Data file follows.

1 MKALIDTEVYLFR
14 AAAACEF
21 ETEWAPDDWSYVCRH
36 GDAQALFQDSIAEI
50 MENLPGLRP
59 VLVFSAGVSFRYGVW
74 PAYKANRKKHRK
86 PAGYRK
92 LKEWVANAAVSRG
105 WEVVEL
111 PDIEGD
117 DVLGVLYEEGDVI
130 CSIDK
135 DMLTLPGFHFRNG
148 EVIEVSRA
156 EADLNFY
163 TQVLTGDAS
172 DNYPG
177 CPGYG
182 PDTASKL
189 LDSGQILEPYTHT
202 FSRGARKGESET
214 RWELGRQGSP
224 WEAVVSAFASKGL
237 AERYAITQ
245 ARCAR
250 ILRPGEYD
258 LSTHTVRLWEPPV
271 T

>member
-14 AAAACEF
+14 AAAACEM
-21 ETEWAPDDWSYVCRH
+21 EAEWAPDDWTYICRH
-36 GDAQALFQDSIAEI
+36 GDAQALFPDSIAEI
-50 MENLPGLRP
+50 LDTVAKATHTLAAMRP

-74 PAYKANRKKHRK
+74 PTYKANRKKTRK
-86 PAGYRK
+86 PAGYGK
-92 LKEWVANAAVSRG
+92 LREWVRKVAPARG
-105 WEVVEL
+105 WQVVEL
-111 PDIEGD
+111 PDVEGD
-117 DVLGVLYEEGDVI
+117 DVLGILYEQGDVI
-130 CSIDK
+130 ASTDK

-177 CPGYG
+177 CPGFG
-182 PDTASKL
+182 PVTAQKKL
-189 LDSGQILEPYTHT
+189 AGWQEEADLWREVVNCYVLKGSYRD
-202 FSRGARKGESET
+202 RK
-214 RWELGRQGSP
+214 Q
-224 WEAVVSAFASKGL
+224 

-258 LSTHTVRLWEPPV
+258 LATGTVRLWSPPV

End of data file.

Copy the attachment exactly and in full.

1 MKALIDTEVYLFR
14 AAAACEF
21 ETEWAPDDWSYVCRH
36 GDAQALFQDSIAEI
50 MENLPGLRP
59 VLVFSAGVSFRYGVW
74 PAYKANRKKHRK
86 PAGYRK
92 LKEWVANAAVSRG
105 WEVVEL
111 PDIEGD
117 DVLGVLYEEGDVI
130 CSIDK
135 DMLTLPGFHFRNG
148 EVIEVSRA
156 EADLNFY
163 TQVLTGDAS
172 DNYPG
177 CPGYG
182 PDTASKL
189 LDSGQILEPYTHT
202 FSRGARKGESET
214 RWELGRQGSP
224 WEAVVSAFASKGL
237 AERYAITQ
245 ARCAR
250 ILRPGEYD
258 LSTHTVRLWEPPV
271 T

>member
-14 AAAACEF
+14 AAAACEM
-21 ETEWAPDDWSYVCRH
+21 EAEWAPDDWTYICRH
-36 GDAQALFQDSIAEI
+36 GDAQALFPDSIAEI
-50 MENLPGLRP
+50 LDTVAKATHTLAAMRP

-74 PAYKANRKKHRK
+74 PTYKANRKKTRK
-86 PAGYRK
+86 PAGYGK
-92 LKEWVANAAVSRG
+92 LREWVRKVAPARG
-105 WEVVEL
+105 WQVVEL
-111 PDIEGD
+111 PDVEGD
-117 DVLGVLYEEGDVI
+117 DVLGILYEQGDVI
-130 CSIDK
+130 ASTDK

-177 CPGYG
+177 CPGFG
-182 PDTASKL
+182 PVTAQKKL
-189 LDSGQILEPYTHT
+189 AGWQEEADLWREVVNCYVLKGSYRD
-202 FSRGARKGESET
+202 RK
-214 RWELGRQGSP
+214 Q
-224 WEAVVSAFASKGL
+224 

-258 LSTHTVRLWEPPV
+258 LATGTVRLWSPPV